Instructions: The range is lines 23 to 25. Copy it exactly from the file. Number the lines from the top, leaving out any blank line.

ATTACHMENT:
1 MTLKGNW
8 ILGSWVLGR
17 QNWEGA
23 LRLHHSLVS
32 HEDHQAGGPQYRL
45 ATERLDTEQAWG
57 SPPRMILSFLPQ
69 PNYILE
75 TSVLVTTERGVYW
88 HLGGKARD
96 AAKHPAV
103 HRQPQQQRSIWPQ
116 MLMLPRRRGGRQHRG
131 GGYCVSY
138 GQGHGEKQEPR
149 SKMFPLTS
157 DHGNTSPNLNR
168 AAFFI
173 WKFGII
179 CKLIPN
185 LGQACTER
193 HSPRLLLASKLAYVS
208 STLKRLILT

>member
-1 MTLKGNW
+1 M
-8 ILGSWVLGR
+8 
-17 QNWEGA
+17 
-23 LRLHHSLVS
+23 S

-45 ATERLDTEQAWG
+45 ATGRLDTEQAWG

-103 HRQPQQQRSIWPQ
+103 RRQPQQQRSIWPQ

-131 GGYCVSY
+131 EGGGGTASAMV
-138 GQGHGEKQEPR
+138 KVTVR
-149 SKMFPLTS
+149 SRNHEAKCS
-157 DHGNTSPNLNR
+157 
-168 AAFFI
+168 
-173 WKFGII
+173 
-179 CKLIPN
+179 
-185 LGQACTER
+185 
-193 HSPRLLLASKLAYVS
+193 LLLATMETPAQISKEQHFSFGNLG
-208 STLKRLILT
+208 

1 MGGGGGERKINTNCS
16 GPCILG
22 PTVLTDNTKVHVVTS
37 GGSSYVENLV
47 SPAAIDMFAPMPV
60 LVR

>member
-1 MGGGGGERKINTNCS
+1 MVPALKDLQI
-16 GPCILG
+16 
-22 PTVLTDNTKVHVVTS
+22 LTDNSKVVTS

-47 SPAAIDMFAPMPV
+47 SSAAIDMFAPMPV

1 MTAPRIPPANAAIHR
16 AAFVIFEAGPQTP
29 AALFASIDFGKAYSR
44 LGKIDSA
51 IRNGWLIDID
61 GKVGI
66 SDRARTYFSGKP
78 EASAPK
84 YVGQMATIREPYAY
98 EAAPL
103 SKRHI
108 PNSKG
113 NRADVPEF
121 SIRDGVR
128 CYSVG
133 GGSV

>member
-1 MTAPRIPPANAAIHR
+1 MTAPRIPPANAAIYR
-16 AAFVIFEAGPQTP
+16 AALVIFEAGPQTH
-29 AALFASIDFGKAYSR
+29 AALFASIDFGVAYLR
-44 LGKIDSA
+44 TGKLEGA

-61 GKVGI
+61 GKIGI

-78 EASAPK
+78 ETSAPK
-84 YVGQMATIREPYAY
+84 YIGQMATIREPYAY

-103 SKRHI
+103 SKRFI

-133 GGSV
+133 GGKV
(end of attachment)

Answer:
208 STLKRLILT

>member
-1 MTLKGNW